Today, the Competitive Enterprise Institute, joined by the R Street Institute, submitted comments to the National Highway Traffic Safety Administration (NHTSA) in response to the agency’s request for comments on its latest guidance document, Automated Driving Systems 2.0: A Vision for Safety (ADS 2.0).
ADS 2.0 supplants the September 2016 Federal Automated Vehicles Policy and makes a number of positive changes, many of which were recommended by CEI et al. in comments on the earlier guidance document.
In our comments, we applaud NHTSA’s decision to eliminate confusing and/or counterproductive elements that were found in its 2016 guidance, namely privacy, data sharing, and ethical considerations. NHTSA also eliminated an early contradiction that could have possibly been interpreted as requesting that states codify mandatory compliance with nonbinding federal guidance. ADS 2.0 repeatedly states (dozens of times throughout the document) that it is a nonbinding guidance document and that adherence to its recommendations are completely voluntary.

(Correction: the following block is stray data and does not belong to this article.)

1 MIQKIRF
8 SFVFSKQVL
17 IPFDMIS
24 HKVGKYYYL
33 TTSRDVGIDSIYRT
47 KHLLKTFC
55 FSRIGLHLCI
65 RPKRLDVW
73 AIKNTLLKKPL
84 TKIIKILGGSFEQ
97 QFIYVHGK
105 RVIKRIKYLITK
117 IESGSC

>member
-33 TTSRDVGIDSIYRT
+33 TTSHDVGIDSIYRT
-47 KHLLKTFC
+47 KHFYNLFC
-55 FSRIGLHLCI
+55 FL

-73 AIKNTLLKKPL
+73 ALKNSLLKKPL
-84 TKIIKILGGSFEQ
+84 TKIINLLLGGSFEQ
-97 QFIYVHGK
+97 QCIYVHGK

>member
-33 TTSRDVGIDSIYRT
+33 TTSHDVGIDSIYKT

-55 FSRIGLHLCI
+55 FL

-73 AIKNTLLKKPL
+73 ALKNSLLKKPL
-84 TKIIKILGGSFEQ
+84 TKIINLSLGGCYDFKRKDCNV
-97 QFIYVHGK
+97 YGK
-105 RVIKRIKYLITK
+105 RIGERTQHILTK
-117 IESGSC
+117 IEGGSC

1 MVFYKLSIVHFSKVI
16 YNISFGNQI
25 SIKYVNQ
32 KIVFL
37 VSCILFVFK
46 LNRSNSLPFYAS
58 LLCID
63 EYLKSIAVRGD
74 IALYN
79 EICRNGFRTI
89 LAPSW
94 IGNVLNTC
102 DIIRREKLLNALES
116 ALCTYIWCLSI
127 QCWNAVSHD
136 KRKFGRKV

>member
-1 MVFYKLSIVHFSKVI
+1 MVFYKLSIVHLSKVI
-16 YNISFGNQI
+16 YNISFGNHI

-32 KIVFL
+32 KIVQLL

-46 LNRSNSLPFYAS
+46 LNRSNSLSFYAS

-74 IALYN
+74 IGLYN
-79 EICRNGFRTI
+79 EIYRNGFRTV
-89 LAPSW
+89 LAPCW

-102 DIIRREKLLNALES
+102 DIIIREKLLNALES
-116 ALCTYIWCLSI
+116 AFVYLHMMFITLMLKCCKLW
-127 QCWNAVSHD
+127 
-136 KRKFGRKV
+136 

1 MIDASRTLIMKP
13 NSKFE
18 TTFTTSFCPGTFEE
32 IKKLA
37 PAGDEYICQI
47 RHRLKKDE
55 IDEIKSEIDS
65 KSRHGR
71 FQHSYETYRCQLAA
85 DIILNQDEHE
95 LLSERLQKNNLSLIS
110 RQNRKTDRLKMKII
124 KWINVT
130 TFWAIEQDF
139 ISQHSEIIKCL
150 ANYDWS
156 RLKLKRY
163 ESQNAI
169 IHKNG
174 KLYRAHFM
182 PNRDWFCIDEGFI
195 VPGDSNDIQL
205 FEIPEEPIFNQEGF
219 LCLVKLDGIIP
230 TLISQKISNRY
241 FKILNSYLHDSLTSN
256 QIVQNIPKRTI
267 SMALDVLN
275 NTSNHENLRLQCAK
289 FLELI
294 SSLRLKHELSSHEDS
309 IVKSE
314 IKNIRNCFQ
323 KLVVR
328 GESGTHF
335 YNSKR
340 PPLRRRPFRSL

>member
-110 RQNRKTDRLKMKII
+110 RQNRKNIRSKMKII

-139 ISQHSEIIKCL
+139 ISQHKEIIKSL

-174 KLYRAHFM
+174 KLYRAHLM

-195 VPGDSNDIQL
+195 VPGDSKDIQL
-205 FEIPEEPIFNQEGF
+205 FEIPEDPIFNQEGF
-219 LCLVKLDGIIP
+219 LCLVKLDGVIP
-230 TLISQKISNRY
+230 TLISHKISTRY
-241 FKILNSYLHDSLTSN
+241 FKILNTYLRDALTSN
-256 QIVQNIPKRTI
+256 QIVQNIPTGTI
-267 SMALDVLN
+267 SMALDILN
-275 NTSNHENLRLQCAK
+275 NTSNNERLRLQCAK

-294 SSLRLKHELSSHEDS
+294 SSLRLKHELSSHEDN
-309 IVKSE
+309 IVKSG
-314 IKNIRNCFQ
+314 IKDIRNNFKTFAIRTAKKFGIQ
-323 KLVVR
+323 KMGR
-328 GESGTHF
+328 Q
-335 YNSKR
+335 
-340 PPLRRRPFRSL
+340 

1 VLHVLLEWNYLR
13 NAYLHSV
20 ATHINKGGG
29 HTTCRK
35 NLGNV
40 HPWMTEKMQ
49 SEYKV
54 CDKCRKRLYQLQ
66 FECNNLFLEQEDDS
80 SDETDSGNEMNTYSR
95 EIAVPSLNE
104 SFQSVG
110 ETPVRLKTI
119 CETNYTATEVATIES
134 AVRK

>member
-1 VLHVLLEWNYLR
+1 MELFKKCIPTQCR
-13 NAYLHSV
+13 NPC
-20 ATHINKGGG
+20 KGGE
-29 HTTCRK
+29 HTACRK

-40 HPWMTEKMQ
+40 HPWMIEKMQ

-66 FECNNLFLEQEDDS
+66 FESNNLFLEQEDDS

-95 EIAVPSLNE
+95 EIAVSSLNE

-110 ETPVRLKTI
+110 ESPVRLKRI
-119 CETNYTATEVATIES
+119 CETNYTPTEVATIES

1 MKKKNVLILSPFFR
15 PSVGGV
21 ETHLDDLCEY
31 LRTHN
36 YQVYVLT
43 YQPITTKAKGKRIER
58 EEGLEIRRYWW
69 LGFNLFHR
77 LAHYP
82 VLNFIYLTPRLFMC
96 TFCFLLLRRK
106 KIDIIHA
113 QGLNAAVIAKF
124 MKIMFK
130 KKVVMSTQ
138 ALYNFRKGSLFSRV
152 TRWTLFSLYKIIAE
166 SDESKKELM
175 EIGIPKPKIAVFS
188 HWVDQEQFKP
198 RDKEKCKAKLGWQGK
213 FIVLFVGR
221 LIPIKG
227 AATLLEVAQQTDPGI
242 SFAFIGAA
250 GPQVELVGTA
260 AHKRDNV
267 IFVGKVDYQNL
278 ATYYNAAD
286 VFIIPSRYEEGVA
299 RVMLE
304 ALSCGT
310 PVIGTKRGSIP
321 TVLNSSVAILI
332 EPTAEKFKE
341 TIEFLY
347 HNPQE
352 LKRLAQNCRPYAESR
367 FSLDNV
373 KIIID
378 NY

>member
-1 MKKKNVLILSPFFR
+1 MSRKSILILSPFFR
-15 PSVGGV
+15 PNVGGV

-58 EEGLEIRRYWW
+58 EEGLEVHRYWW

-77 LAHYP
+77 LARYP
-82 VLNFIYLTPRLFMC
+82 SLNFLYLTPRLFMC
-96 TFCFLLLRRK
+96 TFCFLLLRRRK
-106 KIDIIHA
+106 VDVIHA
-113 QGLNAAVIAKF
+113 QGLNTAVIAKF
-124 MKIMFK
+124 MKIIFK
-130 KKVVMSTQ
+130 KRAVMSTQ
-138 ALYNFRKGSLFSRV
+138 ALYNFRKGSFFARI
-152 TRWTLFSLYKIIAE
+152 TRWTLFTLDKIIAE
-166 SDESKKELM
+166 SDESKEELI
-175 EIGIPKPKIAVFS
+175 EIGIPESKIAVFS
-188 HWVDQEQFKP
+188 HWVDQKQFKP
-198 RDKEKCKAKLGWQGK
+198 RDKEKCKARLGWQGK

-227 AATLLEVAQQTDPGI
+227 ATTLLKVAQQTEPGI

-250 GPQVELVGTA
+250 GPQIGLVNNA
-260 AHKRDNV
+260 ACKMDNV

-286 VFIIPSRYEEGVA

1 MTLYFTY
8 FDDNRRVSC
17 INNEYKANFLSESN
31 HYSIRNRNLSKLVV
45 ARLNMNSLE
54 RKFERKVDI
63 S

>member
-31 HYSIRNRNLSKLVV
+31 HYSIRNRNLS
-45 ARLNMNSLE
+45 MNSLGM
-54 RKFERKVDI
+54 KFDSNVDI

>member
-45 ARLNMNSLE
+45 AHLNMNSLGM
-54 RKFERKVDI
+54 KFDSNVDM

NHTSA also consolidated its guidance from four sections to two: Voluntary Guidance and Technical Assistance to States. On Voluntary Guidance, we primarily focus on providing recommendations on the database structure for collected Voluntary Safety Self-Assessments and suggestions for how to make this collected information easily accessible to developers and the general public.
On Technical Assistance to the States, we applaud NHTSA’s clarification on the respective roles of various levels of government, as well as its strict adherence to the nonbinding legal nature of federal guidance documents. In addition, we request that NHTSA make a technical correction to clarify that states should accept a test operator’s driver license, regardless of the issuing state or country, as a condition for that driver’s ability to participate in a state-level automated vehicle testing program. This is to ensure that developers do not face an unnecessarily limited test driver applicant pool, particularly for testing within metropolitan areas that span across state borders.
Overall, this guidance update was more about cleaning up the previous guidance than laying out a new vision for NHTSA with respect to automated driving systems. That future update is expected sometime early next year.